MUSIC | Ever heard of "tree punk"? If you haven't, you soon will; it's the shorthand being used by Seattle's Kithkin to describe their rhythm-driven, jubilant, philosophy rock. The band, made up of Seattle University grads, is releasing their debut album Rituals, Trances & Ecstasies For Humans in Face of The Collapse on May 20. (They're also playing Volume, the Inlander's music festival, May 30-31.) Lyrically, the group borrows from fantasy — they apparently love playing Magic: The Gathering — and from the philosophical novel Ishmael; meanwhile, their orchestral mix of primal chanting and powerful drums evokes the band Wolf Parade. Spooky, dark, smart and upbeat: You can almost see the shadows gathering behind a stand of pines, the sun falling low.
DVD | For a moment, albeit a brief one, one might imagine that Bad Country is the big-screen remake of HBO's masterpiece True Detective. Set in 1980s Louisiana, the movie (released on DVD this week) casts Willem Dafoe — a hard-drinkin', hard-smokin', hard-boiled detective seeking a truth bigger than himself — opposite Matt Dillon, a tattooed contract killer with a wife and newborn he wants to protect. Kismet: They both sport '70s porn-star mustaches and together try to bring down a regional organized crime syndicate. After that, every other comparison to True Detective falls short. Bad Country, unfortunately, is also full of bad acting, predictable twists and clichéd characters; so much so, I found myself shouting at the screen: "Kill them all!"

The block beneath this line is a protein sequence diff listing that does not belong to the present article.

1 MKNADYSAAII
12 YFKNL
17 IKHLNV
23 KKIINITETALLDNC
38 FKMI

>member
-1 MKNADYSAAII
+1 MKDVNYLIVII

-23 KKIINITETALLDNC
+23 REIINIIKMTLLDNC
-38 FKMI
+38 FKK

MUSIC | Why does rock music played by classical musicians seem so awesome? There are no doubt a few reasons, but in the case of 2CELLOS, it's simply intoxicating to watch two Croatian virtuosos (Luka Sulic and Stjepan Hauser) jam, headbang, throw back sweaty bangs and rip through their ever-fraying cello bows during "Smells Like Teen Spirit." Or "Welcome to the Jungle." Or "Hurt." They've toured with Elton John and appeared on an episode of Glee, but their fanbase exploded last month as their rendition of AC/DC's "Thunderstruck" went viral, with 17 million YouTube views and counting.